consumption

Affective capitalism

Affective capitalism is understood in this special issue as a mode of production where systems of organising production and distribution rely on the capacities of different bodies, human and non-human, to encounter each other. These encounters and different modes of capital that emerge are surrounded by a vast array of technologies of production, capture, valorisation, commodification and transformation. Affective capitalism appeals to our desires, it needs social relationships, and organises and establishes them.

Buying the Splat Pack

The final girl... alone looks death in the face, but she alone also finds the strength either to stay with the killer long enough to be rescued… or to kill him herself. (Clover, 1992: 35)

‘Work hard, play hard’: Fantasies of nihilism and hedonism between work and consumption

Introduction

Vice is known for its raw, unsparingly honest editorial voice… Vice’s editors are either totally tuned-in geniuses or prankster revisionists. Or maybe both. (The Wall Street Journal)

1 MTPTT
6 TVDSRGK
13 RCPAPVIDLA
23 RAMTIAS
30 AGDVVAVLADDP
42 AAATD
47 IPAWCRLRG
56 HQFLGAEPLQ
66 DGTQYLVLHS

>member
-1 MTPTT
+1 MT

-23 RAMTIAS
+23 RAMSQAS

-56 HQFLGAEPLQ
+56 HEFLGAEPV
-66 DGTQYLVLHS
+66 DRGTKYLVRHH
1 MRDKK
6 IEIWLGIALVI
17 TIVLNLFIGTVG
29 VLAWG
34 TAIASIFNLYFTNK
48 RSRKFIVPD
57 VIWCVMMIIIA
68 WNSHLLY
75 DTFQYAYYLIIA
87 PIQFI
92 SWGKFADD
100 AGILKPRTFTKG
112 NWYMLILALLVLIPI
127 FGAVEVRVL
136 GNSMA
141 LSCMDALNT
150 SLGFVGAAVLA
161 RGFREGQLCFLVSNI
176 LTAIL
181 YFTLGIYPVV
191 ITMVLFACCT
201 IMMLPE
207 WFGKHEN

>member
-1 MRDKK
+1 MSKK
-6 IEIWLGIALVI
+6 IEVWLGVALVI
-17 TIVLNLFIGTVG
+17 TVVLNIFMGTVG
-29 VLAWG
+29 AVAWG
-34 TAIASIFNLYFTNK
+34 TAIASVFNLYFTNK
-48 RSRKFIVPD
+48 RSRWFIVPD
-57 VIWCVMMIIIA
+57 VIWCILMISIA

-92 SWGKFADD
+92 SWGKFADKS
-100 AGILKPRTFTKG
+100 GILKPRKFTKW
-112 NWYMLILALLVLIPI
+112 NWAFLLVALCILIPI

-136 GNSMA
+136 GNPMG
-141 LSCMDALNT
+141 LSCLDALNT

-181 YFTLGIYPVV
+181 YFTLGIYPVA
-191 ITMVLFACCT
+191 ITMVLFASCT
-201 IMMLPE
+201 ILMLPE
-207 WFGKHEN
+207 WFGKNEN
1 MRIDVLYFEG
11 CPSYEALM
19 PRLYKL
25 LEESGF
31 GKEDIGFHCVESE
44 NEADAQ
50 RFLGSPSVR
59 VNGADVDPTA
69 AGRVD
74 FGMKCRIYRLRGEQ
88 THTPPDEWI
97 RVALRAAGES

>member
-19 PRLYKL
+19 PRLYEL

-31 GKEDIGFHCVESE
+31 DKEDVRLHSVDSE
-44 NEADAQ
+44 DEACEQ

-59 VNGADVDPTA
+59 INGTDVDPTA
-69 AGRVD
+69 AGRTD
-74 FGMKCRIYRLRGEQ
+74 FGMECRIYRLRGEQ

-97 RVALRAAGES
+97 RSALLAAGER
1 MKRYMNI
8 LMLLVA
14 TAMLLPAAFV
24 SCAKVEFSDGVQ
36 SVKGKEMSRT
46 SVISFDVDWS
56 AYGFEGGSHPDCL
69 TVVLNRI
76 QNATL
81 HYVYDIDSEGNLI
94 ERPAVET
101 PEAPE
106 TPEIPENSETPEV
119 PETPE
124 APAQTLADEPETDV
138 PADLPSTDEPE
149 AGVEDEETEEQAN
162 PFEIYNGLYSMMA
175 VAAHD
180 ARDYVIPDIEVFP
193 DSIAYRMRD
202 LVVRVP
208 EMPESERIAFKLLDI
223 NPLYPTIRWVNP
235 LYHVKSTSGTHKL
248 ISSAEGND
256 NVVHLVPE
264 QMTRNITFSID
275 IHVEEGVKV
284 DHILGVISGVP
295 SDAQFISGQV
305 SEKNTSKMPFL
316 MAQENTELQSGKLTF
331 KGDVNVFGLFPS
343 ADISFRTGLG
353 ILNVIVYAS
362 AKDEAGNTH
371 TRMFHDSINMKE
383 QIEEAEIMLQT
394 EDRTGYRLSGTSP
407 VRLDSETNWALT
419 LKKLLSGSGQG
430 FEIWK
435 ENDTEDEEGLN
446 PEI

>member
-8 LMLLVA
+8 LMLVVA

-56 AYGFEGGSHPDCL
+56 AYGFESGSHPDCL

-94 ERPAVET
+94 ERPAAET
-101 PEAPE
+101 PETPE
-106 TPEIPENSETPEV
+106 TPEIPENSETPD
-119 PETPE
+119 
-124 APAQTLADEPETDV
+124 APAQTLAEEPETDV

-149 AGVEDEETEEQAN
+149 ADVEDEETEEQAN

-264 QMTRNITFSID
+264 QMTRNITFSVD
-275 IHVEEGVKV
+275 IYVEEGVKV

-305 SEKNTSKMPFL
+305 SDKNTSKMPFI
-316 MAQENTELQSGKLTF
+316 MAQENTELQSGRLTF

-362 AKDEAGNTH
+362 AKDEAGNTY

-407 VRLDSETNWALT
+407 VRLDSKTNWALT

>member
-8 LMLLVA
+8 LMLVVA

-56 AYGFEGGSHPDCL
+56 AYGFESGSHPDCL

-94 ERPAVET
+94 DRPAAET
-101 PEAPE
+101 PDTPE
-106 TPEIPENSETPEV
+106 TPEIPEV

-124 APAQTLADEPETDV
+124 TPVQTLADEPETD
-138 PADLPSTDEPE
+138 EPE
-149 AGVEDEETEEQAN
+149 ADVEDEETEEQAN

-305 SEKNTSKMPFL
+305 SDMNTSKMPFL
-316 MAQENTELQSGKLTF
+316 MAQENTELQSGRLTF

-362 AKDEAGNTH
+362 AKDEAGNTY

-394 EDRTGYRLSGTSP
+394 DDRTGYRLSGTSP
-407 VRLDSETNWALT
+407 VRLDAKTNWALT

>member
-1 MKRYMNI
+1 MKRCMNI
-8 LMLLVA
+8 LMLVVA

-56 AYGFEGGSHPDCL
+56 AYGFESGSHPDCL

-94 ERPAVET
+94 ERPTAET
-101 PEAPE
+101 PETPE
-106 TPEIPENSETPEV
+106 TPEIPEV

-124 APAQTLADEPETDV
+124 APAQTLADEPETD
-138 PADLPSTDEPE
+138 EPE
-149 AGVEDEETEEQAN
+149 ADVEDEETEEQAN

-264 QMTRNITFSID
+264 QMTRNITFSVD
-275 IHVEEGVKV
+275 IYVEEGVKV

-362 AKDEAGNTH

The first-movers of culture have embraced a continuum that includes the hip, subversive aesthetic of Vice Magazine. (New York Times Magazine)

Consumption of work and the work of consumption

Today, work and consumption are notably blurred. Consumption matters are found to make inroads into the realm of work, while consumption gains traction in the domain of production. This special issue of ephemera gets to the heart of this phenomenon. Covering a range of themes – genetic testing, self-quantification, migration, popular media and modern workplaces – the contributions to this issue call attention to the ethico-politics of productive and consumptive aspects of contemporary life.

Saving time, saving money, saving the planet, ‘one gift at a time’: A practice-centred exploration of free online reuse exchange

Introduction

Last week a man in a hatchback came to collect a big, half-broken ‘four-by-twelve’ speaker cabinet that, for the past five years, had served as a makeshift shelf for our recycling boxes. It was a relief to see it go, at last replaced by a more effective storage solution, but loading it out brought back unexpectedly fond memories: years spent lugging the thing in and out of pubs, clubs and community centres; up and down stairs, service lifts, fire escapes; round and round motorways and ring roads.

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